Large capacity water filtration equipment produces deionized water, which is essential for making clear ice. Underneath the floor at the arena, you’ll find a refrigeration system similar the ones Berg Produces on this page. This system consists of three main pieces:
- Water or air cooled ice rink chiller
- Steel pipes with thousands of welds
- Brine water (an antifreeze agent)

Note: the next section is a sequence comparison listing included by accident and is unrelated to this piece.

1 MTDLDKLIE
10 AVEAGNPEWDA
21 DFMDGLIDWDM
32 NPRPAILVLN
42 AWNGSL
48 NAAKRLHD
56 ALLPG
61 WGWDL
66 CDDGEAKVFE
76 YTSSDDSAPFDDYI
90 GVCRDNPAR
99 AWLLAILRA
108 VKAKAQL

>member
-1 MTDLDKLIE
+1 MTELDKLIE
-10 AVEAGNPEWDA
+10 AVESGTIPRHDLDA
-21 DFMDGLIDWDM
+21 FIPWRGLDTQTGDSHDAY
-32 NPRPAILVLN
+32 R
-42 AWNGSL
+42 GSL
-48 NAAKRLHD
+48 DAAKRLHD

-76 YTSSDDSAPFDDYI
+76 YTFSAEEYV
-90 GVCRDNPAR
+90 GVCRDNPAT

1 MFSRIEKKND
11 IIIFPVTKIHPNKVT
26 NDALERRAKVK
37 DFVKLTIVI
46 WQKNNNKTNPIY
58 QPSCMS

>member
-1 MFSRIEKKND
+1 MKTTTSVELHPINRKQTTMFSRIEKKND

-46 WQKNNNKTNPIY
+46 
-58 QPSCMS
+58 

Typically, 8 km (5 miles) of steel pipe wind under the rink in the arena (A), removing heat from the concrete slab (C). Refrigeration chiller equipment cools brine water to -9°C (16°F) and provides cooling. The brine water’s chemical properties keep it from freezing. To freeze the rink surface, the system pumps chilled brine water through the pipes and then onto the ice-bearing concrete slab. The brine water is pumped into the pipes (B) embedded in the ice-bearing concrete slab (C). The ice-bearing slab sits between the skating surface (D) and a layer of insulation (E), which allows the ice to expand and contract as temperatures and time demand. The brine water helps maintain the ice-bearing slab’s temperature just below 0°C (32°F) so that the water spread onto it can freeze. Beneath the layer of insulation, a heated concrete layer (F) keeps the ground below the ice from freezing and expanding, eliminating the potential for cracking damage to the rink structure. The entire ice rink sits on a base layer of gravel and sand (G) which has a groundwater drain at the bottom. To defrost the skating surface, the brine water is heated and pumped through the ice-bearing concrete slab. This heats the under-layer of the ice, making it easier to break up and remove with front-end loaders.